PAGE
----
The DC Shorts Film Festival starts on Sept. 11, showcasing an international slate of 150 short-length films in 90-minute blocks through Sept. 21. Close-in venues like the Atlas Performing Arts Center at 1333 H St. NE and Landmark’s E Street Theater at 555 11th St. NW will host shows, but so will further flung ones like the Angelika Film Center and Cafe Mosaic in Fairfax, Va., and the Anacostia Arts Center across the river from Capitol Hill. For a full run-down of films, go to dcshorts.com.

The (Ken) Russell Building

The Library of Congress is in the middle of screening a series of the late Ken Russell’s films, and it’s a great bunch focused on music, laced with Russell’s trademark kinkiness and bathed in the peculiarity of the 1970s. On Sept. 12, the library screens 1970’s “The Music Lovers,” the story of Tchaikovsky’s marriage. A chamber piece this is not, as it focuses on the composer’s attempt to distance himself from his homosexuality, only to have it backfire when he marries a nymphomaniac. It’s a rarely screened part of Russell’s body of work, showing at 7 p.m. at the Pickford Theater on the third floor of the library’s James Madison Building on Independence Avenue. On Sept. 19, the Pickford shows Russell’s 1975 “Tommy,” the filmmaker’s adaptation of The Who’s rock opera starring Roger Daltrey, Jack Nicholson, Ann Margaret, Elton John and just about anyone tripped out from the ’70s music scene.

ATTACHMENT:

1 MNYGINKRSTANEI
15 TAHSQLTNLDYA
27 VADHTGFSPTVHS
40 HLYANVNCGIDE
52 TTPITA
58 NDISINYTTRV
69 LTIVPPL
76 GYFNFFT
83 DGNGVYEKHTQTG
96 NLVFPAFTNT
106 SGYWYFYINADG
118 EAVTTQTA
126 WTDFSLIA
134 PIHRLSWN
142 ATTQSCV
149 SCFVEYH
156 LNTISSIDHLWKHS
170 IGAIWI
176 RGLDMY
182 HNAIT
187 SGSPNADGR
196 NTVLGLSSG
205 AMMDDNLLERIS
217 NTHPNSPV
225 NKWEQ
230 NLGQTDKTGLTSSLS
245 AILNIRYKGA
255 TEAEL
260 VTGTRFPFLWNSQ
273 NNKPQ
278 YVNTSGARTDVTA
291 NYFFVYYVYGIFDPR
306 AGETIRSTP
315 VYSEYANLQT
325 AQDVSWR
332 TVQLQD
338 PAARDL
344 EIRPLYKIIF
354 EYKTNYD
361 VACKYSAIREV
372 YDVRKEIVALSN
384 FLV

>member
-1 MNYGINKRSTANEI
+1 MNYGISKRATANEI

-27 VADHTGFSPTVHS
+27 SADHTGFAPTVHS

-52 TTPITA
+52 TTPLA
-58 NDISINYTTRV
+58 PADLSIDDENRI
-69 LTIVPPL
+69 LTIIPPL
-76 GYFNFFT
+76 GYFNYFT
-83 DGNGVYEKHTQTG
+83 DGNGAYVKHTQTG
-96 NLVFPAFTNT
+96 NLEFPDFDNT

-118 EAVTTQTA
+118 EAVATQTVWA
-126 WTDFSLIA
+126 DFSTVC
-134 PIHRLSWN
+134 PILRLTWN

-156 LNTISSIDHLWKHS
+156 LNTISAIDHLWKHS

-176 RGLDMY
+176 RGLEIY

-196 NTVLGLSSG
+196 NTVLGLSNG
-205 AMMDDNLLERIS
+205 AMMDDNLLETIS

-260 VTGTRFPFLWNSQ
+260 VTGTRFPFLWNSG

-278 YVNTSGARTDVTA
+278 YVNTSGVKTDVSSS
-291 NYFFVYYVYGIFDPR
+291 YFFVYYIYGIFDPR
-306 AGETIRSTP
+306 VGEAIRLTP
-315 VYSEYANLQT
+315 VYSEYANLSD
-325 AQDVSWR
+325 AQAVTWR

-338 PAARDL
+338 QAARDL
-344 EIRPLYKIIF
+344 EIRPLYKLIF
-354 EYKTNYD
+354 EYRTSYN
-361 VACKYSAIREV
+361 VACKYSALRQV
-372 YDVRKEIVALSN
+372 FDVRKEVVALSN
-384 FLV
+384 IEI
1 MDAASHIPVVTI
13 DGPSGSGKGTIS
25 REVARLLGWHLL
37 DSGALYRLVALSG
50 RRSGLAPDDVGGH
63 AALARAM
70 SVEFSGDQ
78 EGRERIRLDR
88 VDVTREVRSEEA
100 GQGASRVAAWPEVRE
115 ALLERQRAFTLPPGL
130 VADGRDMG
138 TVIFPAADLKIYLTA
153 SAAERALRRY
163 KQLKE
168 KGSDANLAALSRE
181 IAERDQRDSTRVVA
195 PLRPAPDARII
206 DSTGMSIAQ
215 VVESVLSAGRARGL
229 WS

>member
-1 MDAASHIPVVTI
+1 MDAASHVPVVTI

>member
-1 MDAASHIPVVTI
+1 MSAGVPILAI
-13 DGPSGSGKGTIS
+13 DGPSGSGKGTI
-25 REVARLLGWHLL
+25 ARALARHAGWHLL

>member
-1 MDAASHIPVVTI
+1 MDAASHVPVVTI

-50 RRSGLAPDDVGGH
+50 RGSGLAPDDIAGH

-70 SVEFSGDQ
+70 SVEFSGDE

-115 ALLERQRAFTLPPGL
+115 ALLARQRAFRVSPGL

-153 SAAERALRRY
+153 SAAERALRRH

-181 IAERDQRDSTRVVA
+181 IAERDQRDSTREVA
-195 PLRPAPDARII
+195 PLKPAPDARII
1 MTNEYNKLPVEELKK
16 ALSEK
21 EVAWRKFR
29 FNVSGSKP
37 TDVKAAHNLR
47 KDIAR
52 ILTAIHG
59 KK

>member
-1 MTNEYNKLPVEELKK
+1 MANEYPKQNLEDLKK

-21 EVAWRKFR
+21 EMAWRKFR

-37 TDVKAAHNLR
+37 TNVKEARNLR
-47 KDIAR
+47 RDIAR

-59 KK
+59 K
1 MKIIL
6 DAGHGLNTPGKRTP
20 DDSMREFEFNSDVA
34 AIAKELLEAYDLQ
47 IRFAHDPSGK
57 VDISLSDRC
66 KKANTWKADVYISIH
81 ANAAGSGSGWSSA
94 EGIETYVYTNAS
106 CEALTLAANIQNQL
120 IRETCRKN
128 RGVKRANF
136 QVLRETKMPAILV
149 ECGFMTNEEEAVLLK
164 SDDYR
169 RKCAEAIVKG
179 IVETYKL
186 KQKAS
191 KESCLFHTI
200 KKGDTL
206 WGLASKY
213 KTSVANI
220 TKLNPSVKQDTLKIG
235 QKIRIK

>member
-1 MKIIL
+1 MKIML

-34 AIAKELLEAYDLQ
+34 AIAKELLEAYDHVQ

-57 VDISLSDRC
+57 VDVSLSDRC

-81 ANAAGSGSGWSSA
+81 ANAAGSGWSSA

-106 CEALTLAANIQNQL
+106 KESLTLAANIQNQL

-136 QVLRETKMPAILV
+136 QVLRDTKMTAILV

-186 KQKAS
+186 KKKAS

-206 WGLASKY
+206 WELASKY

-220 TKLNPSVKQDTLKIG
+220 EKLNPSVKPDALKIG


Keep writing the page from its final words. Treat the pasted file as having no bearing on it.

An Innovative Discussion

Not to jump too far ahead, but Roll Call Book Club returns on Sept. 16 at Hill Center at the Old Naval Hospital, where we’ll sit down with Aneesh Chopra to discuss his book “Innovative State: How New Technologies Can Transform Government.” Chopra, the first-ever chief technology officer of the United States, takes a tack most fear to these days: Extolling the good government can do in paving the way for new discoveries that can benefit everyone. From the Pony Express to the Internet, there’s a record. This free event starts at 6 p.m. at 921 Pennsylvania Ave. SE and includes a free book, beverages and snacks. To register, go to our spot on Eventbrite.